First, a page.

Why we care less about war
Darkness fills your vision, your ears left ringing from the explosions and gunfire that fill the air, alone, trekking through the thick mud as it clings to your boots, slowing you down, nothing but the weight of your bags and rifle to keep you company.
It is a nightmare, with nowhere left to turn; your only option is to continue pushing, gunning down enemies, watching them drop like flies, any minute your life could be taken from you.
You have already escaped death by the skin on your teeth too many times to count – then it hits you; a sharp pain in your back as you drop to the floor, your blood spilling onto the cold mud below you.
Your life slowly fades. It is all over. Until your teammate comes to your aid, reviving you with a tap of the ‘square’ button.
With the continuous improvement of technology, and the rapid pace that we crave innovation, it is no surprise that we are constantly shown movies and video games with state-of-the-art realism, graphics and special effects.
However, how much is too much? Is it okay to be exposed to the graphic monstrosities of war on such a regular basis? Is it harmless fun and entertainment? Or are the pictures of war that we are being shown all too often through the countless Hollywood blockbusters and video games desensitising us to the horrors of it, and normalising destruction and murder more and more with each generation?
The Vietnam War was the first televised war, and for the first time the world was shown harrowing images of real bloodshed and violence, the actual cost of war. In October of 1967, roughly 35,000 American activists held protests outside the Pentagon after being haunted by the graphic images they were shown of the Vietnam War on their televisions.
So, what’s changed since?
We now have the internet, 24/7 news cycles, digital photography, the ability to communicate instantly on a global scale, as well as film and television that continues to increase in budgets and quality. Violence and gore is almost inescapable, and the effect this has on the human psyche may not be too pleasant.
It is not uncommon for one to open Facebook and see videos of terrorist groups torturing captives, or to see videos of the destruction in Syria and the countless families and lives being decimated in the Middle East. These are the very images and scenes that caused outrage during the Vietnam War, and forced the people of the United States to take a stand and fight for peace.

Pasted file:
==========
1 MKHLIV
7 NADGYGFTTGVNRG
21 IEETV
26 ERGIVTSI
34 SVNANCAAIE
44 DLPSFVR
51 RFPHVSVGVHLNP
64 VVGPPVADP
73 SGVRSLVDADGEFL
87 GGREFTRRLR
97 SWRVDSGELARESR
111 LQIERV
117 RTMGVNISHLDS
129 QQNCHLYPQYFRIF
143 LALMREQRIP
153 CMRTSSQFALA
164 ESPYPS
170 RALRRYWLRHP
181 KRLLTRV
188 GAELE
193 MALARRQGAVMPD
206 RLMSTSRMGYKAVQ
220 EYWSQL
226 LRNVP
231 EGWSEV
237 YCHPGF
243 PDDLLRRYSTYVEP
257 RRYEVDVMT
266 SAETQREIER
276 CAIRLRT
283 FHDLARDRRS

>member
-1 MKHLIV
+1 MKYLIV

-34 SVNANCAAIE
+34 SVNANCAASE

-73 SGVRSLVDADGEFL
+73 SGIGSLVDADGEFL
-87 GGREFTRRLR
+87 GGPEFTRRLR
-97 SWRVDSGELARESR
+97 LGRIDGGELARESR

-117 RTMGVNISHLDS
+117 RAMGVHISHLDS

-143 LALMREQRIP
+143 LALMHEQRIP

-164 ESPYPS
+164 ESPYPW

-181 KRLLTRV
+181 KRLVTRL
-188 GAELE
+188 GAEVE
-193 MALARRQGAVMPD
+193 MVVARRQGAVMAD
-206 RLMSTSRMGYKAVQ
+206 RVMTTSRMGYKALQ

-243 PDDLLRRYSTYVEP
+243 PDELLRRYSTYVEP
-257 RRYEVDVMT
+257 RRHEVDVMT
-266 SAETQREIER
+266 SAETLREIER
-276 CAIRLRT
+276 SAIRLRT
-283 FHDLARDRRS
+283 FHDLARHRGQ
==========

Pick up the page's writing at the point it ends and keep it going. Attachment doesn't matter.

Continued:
However, today this is not the case; instead of protests filling the streets at the sight of these images, the internet is filled with people tagging their friends or making light of these horrendous videos, almost as if these images were not real, and merely a video game or movie.
Is this really a result of desensitisation from the images and media representations of war and violence?
When it comes to Hollywood, ‘genre films’ are movies that tell familiar stories, with familiar characters, in familiar situations. War films are no exception, often following very similar plots, with very similar characters. Could it be that we have become comfortable with this same formula that we see so often within films and video games, that when hearing of tragedies on television, or in newspapers, we are automatically less shocked by such events?
These war films and video games, along with films and games of any genre for that matter, fall into the process called ‘mediation’. What mediation refers to is the fact that when we see things depicted on a screen, such as the raid on Osama Bin Laden that is depicted in the film ‘Zero Dark Thirty’ for instance, we are not actually seeing the raid itself taking place; but rather, we are viewing a projection of a recording, of a re-creation of a supposedly historical event. Essentially, war itself has become a process of mediation, and perception is a factor in all aspects of it.
If one were unable to see who they were assigned to kill, naturally it would become much easier to pull the trigger. This is the case with how we are receiving war and depictions of disaster in our homes, and may be a significant factor in the desensitisation of society to such events. When watching films, playing video games, or even viewing news reports of war and disaster, we are not seeing it firsthand, but merely observing through a lens that has been provided for us. We may feel sympathy, and we may be genuinely upset by events we see through television; but we will never be able to completely understand or lose the will to normally function in our everyday lives as a result. We will most likely continue with our days as normal, as we are incapable of fully understanding such disasters, because we only ever receive a depiction of such events.
So, perhaps it is this sense of familiarity associated with war, or the sub-conscious knowledge that nothing we see from our homes is ‘the real deal’, that is the reason we are much more desensitised to such occurrences than the people of the Vietnam era were. Regardless of how you feel towards war, there is no denying that there has been a significant shift in public opinion towards such events.
As harsh as it may sound, if it doesn’t affect us, we don’t care so much.
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